This paper presents some preliminary findings of a study in the field of work‐related learning and management development from a managerial perspective. The interaction…
This paper presents some preliminary findings of a study in the field of work‐related learning and management development from a managerial perspective. The interaction between individual and organisational characteristics builds the frame of reference to establish a management learning model, which offers insight in the dependence between the learning context and learning behaviour. Relationships between learning behaviour and learning opportunities are investigated. The results show that obstacles tend to increase the level of instruction oriented learning, and transitions seem to affect the level of meaning oriented learning in a positive way. From this explorative study is suggested that further research should test these findings in relation to job performance and career success.
The central challenge of management development is to control and manage the learning process of managers, focused on individual development and career success and/or reaching organisational goals. This article examines the two seemingly opposed assumptions that either management development comes with experience, job‐rotation and learning on the job or as a result of coaching, mentoring and tacit development programmes that tend to attract younger recruits. It concludes that each assumption includes a part of the truth. Thus, the job, the work environment, and the individual employee characteristics play a role. The article seeks to improve the understanding of the influence of these factors. It focuses on the interaction between developmental characteristics of the job, the learning behaviour of individuals, and the consequences of this interaction for career success of managers.
In this socio‐economic climate there may still be budget for talent development, but it might not be as much as we have grown accustomed to. There is a growing need for effective, sustainable and prudent programs: the question is “how?” This paper aims to address this issue.
Through the author's work with clients in industry, services and government, five key talent development principles are distilled, tested and evaluated.
There are various, sometimes conflicting, ways to determine who is of value within an organisation. HR departments are unlikely to address talent management as an integrated process. The form and purpose of talent development efforts are frequently mismatched. Preferred learning styles and the design of talent programs are often at odds. Talents have the potential to be much more engaged in and meaningful to their organisation.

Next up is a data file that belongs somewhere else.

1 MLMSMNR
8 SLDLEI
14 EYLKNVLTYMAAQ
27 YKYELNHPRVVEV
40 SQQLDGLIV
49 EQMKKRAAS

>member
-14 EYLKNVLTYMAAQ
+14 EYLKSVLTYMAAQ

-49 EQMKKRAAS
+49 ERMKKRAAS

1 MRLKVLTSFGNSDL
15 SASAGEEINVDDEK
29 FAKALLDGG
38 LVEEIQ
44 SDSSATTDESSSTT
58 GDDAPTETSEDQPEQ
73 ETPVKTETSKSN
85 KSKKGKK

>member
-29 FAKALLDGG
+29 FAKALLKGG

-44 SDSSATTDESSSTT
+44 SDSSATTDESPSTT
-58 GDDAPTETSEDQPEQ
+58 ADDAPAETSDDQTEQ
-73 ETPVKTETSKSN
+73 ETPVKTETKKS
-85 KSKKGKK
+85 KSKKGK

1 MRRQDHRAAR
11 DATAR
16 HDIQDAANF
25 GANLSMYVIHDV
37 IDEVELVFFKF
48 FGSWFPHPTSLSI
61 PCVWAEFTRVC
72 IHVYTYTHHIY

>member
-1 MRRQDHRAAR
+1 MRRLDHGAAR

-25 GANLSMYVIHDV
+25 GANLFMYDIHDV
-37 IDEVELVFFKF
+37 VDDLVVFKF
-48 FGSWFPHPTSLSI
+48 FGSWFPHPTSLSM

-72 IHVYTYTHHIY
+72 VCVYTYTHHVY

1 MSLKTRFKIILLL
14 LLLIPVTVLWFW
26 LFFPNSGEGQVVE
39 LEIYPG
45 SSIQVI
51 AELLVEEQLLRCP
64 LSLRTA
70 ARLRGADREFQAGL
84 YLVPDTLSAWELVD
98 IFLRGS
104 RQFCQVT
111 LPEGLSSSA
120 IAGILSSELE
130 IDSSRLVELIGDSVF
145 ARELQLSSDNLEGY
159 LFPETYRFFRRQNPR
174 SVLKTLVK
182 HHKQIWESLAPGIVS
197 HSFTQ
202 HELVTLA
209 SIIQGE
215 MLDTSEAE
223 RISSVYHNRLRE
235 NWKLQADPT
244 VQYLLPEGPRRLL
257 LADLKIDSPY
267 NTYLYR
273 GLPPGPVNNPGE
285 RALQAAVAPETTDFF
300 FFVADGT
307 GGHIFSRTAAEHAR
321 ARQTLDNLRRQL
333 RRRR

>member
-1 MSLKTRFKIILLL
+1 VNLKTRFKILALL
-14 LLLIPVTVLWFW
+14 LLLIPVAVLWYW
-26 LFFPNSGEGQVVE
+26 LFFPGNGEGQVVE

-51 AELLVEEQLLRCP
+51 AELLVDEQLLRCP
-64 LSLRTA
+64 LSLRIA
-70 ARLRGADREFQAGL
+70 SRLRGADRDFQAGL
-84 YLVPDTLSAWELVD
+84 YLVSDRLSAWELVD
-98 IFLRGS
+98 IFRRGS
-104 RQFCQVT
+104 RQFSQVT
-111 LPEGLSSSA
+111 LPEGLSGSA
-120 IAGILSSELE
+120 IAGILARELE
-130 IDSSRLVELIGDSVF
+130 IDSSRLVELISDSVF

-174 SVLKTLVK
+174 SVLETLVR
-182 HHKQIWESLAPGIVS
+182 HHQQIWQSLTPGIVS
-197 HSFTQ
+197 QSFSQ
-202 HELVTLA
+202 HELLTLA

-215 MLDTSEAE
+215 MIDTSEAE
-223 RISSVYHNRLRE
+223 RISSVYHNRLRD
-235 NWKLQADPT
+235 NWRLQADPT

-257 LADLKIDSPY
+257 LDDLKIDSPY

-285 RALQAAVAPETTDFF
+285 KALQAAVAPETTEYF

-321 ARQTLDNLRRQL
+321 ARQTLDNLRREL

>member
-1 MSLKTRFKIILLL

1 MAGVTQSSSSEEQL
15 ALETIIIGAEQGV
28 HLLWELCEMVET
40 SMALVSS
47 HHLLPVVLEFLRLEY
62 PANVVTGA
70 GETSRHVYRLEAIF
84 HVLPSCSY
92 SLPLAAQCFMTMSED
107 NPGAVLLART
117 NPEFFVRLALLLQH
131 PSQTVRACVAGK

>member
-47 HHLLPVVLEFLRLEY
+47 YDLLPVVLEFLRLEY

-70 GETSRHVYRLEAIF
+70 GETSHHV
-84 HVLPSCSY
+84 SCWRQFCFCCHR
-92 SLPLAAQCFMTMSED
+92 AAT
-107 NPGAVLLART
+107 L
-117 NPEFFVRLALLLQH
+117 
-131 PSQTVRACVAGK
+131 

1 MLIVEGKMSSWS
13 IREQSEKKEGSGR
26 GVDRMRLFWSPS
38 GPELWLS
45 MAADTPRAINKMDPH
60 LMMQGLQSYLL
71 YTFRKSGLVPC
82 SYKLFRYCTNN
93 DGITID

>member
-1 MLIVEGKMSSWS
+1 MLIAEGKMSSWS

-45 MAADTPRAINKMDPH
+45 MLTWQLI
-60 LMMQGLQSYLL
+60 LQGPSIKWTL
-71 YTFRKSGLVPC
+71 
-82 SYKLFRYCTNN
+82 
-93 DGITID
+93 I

Clarify what “talent” means in your organisation by formulating a crystal clear policy. Perceive talent management as an integrated process and start organising it as a coherent effort, involving all human resource departments. Fulfil a clear and present organisational need with your talent development efforts. Offer mentoring by true role models and thus enhance the talent's organisational “know‐how” and business insight and accelerate their development. Harness the power of the talent pool, because talents working in teams could offer your company a huge and largely untapped cognitive surplus.
The five key principles of talent development and the 25 decisions will aid human resource professionals in assessing or designing their own talent, leadership and career development trajectories.
It is clear that when one considers learning and innovation in organizations, the work environment is a highly important influence in terms of facilitators or inhibitors…
It is clear that when one considers learning and innovation in organizations, the work environment is a highly important influence in terms of facilitators or inhibitors of learning, and creative behavior on the job. The climate for learning and innovation of the department, business unit or organization is important.